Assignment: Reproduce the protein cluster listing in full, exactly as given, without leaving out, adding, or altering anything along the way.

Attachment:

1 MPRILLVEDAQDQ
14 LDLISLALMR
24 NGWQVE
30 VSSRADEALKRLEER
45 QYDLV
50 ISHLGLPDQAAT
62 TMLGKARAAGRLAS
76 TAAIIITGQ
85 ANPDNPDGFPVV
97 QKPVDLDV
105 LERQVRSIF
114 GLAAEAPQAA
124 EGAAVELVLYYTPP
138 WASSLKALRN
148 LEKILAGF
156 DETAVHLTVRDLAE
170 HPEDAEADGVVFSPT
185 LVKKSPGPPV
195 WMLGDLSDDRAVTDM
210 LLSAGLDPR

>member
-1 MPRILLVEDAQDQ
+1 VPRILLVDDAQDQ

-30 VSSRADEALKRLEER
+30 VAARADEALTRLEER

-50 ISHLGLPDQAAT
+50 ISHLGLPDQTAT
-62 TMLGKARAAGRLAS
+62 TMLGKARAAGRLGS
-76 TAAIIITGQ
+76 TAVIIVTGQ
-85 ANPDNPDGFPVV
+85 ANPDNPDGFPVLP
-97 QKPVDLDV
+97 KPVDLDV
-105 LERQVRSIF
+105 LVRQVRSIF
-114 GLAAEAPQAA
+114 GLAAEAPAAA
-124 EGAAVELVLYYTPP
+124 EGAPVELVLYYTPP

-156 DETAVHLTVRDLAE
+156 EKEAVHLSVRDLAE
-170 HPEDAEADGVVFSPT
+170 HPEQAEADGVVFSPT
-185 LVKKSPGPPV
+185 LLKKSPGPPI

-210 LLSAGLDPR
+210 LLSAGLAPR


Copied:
1 MPRILLVEDAQDQ
14 LDLISLALMR
24 NGWQVE
30 VSSRADEALKRLEER
45 QYDLV
50 ISHLGLPDQAAT
62 TMLGKARAAGRLAS
76 TAAIIITGQ
85 ANPDNPDGFPVV
97 QKPVDLDV
105 LERQVRSIF
114 GLAAEAPQAA
124 EGAAVELVLYYTPP
138 WASSLKALRN
148 LEKILAGF
156 DETAVHLTVRDLAE
170 HPEDAEADGVVFSPT
185 LVKKSPGPPV
195 WMLGDLSDDRAVTDM
210 LLSAGLDPR

>member
-1 MPRILLVEDAQDQ
+1 VPRILLVDDAQDQ

-30 VSSRADEALKRLEER
+30 VAARADEALTRLEER

-50 ISHLGLPDQAAT
+50 ISHLGLPDQTAT
-62 TMLGKARAAGRLAS
+62 TMLGKARAAGRLGS
-76 TAAIIITGQ
+76 TAVIIVTGQ
-85 ANPDNPDGFPVV
+85 ANPDNPDGFPVLP
-97 QKPVDLDV
+97 KPVDLDV
-105 LERQVRSIF
+105 LVRQVRSIF
-114 GLAAEAPQAA
+114 GLAAEAPAAA
-124 EGAAVELVLYYTPP
+124 EGAPVELVLYYTPP

-156 DETAVHLTVRDLAE
+156 EKEAVHLSVRDLAE
-170 HPEDAEADGVVFSPT
+170 HPEQAEADGVVFSPT
-185 LVKKSPGPPV
+185 LLKKSPGPPI

-210 LLSAGLDPR
+210 LLSAGLAPR